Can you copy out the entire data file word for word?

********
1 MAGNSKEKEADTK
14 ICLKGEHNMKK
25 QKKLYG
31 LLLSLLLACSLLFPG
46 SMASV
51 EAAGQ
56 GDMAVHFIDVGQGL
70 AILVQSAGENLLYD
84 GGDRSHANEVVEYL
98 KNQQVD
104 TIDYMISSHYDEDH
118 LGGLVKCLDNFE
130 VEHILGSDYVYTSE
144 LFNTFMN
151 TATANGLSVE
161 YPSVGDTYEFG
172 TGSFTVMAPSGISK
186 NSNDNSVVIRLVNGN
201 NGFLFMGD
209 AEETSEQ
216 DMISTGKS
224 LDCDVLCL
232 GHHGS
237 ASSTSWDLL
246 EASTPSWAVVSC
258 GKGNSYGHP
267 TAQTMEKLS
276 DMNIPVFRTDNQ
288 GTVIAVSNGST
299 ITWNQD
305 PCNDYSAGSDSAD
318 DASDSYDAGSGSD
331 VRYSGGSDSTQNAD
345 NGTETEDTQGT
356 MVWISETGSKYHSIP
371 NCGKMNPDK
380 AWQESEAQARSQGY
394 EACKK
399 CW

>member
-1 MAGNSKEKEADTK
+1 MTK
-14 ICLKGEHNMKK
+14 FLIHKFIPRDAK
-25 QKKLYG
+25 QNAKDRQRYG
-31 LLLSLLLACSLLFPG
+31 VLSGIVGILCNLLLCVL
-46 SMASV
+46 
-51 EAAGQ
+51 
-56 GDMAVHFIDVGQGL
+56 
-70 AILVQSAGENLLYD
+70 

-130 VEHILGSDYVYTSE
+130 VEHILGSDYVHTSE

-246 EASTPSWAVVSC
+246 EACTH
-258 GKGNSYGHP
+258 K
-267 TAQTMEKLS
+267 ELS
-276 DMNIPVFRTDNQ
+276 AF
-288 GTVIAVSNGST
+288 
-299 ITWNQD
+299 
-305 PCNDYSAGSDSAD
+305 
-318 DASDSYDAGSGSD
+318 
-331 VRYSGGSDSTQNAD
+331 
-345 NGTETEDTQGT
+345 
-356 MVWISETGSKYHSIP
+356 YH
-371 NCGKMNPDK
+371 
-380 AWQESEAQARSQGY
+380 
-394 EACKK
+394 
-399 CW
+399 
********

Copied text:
1 MAGNSKEKEADTK
14 ICLKGEHNMKK
25 QKKLYG
31 LLLSLLLACSLLFPG
46 SMASV
51 EAAGQ
56 GDMAVHFIDVGQGL
70 AILVQSAGENLLYD
84 GGDRSHANEVVEYL
98 KNQQVD
104 TIDYMISSHYDEDH
118 LGGLVKCLDNFE
130 VEHILGSDYVYTSE
144 LFNTFMN
151 TATANGLSVE
161 YPSVGDTYEFG
172 TGSFTVMAPSGISK
186 NSNDNSVVIRLVNGN
201 NGFLFMGD
209 AEETSEQ
216 DMISTGKS
224 LDCDVLCL
232 GHHGS
237 ASSTSWDLL
246 EASTPSWAVVSC
258 GKGNSYGHP
267 TAQTMEKLS
276 DMNIPVFRTDNQ
288 GTVIAVSNGST
299 ITWNQD
305 PCNDYSAGSDSAD
318 DASDSYDAGSGSD
331 VRYSGGSDSTQNAD
345 NGTETEDTQGT
356 MVWISETGSKYHSIP
371 NCGKMNPDK
380 AWQESEAQARSQGY
394 EACKK
399 CW

>member
-1 MAGNSKEKEADTK
+1 MTK
-14 ICLKGEHNMKK
+14 FLIHKFIPRDAK
-25 QKKLYG
+25 QNAKDRQRYG
-31 LLLSLLLACSLLFPG
+31 VLSGIVGILCNLLLCVL
-46 SMASV
+46 
-51 EAAGQ
+51 
-56 GDMAVHFIDVGQGL
+56 
-70 AILVQSAGENLLYD
+70 

-130 VEHILGSDYVYTSE
+130 VEHILGSDYVHTSE

-246 EASTPSWAVVSC
+246 EACTH
-258 GKGNSYGHP
+258 K
-267 TAQTMEKLS
+267 ELS
-276 DMNIPVFRTDNQ
+276 AF
-288 GTVIAVSNGST
+288 
-299 ITWNQD
+299 
-305 PCNDYSAGSDSAD
+305 
-318 DASDSYDAGSGSD
+318 
-331 VRYSGGSDSTQNAD
+331 
-345 NGTETEDTQGT
+345 
-356 MVWISETGSKYHSIP
+356 YH
-371 NCGKMNPDK
+371 
-380 AWQESEAQARSQGY
+380 
-394 EACKK
+394 
-399 CW
+399 